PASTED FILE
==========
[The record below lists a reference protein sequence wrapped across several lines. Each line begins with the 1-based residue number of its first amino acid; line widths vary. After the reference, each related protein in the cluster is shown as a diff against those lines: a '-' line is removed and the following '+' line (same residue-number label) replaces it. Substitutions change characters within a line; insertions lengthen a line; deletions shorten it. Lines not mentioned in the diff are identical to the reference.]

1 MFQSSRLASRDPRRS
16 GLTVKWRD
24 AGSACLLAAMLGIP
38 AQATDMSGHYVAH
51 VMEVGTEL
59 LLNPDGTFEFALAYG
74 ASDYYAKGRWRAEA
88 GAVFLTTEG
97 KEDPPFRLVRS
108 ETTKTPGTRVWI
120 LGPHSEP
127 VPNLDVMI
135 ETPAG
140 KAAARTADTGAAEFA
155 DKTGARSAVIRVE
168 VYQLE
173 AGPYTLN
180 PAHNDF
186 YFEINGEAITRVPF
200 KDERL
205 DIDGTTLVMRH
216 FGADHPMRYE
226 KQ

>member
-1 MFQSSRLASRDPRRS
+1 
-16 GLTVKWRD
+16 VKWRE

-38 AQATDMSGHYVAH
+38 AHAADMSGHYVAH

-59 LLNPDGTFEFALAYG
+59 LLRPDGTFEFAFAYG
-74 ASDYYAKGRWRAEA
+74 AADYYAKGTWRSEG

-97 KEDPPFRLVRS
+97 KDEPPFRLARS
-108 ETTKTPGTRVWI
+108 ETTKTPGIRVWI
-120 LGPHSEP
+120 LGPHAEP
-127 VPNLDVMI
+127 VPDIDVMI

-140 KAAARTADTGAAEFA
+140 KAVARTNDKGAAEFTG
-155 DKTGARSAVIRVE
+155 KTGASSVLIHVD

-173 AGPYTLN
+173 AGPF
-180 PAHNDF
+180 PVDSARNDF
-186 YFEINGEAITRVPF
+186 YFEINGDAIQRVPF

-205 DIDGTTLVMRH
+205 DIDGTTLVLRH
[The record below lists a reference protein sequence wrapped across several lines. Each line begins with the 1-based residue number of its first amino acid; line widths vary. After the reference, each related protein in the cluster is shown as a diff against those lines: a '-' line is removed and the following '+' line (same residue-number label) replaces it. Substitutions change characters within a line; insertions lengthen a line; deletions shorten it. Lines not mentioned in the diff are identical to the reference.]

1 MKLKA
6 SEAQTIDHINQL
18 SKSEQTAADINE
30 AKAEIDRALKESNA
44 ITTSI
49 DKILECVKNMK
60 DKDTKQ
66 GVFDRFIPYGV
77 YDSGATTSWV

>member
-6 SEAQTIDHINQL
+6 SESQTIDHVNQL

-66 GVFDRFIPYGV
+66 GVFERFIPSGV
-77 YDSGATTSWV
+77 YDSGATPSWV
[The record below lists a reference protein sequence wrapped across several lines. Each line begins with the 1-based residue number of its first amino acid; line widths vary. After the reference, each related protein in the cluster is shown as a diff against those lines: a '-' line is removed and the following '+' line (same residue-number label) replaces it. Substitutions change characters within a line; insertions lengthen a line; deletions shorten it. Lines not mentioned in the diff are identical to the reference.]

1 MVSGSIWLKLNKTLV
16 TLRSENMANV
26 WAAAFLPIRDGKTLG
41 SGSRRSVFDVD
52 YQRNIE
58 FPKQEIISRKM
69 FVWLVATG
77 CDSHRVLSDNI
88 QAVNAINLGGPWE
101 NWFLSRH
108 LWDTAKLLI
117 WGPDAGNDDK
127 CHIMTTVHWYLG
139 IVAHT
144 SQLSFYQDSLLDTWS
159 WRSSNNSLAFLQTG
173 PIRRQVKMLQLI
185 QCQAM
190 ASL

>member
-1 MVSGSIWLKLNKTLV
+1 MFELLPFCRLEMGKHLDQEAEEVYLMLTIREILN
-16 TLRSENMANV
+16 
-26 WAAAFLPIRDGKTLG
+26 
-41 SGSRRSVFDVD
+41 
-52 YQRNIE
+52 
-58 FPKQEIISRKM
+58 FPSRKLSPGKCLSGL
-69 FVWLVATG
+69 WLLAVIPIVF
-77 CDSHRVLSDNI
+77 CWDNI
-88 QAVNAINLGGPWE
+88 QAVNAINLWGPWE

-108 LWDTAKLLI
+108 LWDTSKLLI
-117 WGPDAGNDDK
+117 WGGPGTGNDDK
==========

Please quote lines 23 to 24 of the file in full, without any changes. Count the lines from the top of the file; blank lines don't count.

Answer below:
216 FGADHPMRYE
226 KQ